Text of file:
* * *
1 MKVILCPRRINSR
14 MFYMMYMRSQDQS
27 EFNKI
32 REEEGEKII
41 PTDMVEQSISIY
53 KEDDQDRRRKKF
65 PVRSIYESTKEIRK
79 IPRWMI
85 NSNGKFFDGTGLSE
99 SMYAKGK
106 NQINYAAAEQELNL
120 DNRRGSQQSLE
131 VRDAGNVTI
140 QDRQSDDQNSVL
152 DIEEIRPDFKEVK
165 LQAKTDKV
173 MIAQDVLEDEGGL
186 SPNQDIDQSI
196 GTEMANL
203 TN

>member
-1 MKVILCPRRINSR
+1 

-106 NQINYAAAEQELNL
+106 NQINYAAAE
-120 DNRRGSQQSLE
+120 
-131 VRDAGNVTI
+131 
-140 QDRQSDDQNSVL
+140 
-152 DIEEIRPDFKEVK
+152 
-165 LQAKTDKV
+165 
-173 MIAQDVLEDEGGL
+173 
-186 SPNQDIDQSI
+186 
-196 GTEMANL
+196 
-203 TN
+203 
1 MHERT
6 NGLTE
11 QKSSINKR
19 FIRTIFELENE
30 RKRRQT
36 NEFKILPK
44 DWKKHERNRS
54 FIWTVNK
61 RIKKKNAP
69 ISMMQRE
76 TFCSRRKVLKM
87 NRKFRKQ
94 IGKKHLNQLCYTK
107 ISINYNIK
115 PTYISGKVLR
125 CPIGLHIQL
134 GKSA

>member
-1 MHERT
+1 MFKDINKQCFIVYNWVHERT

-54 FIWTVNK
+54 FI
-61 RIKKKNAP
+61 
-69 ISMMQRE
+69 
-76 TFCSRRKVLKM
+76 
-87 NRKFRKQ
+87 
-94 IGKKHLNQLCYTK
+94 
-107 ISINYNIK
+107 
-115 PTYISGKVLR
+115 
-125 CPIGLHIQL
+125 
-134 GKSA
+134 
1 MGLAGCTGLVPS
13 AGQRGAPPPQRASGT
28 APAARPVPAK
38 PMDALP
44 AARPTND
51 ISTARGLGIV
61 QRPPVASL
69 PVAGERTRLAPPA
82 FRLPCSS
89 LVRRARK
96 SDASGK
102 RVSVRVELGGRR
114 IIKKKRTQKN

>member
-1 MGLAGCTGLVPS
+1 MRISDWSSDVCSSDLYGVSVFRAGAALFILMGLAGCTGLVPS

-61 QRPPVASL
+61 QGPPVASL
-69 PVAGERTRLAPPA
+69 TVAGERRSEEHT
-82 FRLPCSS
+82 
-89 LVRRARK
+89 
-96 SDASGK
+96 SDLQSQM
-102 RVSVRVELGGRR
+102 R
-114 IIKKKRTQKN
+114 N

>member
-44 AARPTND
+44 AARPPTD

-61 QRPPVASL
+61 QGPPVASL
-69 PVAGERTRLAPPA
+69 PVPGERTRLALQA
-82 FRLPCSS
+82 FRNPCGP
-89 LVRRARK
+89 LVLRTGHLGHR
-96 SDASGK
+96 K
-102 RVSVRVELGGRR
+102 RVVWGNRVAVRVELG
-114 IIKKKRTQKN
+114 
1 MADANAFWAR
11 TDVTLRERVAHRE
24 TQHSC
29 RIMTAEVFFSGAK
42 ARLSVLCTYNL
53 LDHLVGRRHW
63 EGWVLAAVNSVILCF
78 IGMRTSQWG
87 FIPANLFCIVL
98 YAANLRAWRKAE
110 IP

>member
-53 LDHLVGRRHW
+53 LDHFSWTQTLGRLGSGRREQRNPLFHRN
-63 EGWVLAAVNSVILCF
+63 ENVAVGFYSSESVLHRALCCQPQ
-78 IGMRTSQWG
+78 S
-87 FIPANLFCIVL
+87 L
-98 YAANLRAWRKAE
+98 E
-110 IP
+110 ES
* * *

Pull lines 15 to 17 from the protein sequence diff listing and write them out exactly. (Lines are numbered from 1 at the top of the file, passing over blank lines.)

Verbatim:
152 DIEEIRPDFKEVK
165 LQAKTDKV
173 MIAQDVLEDEGGL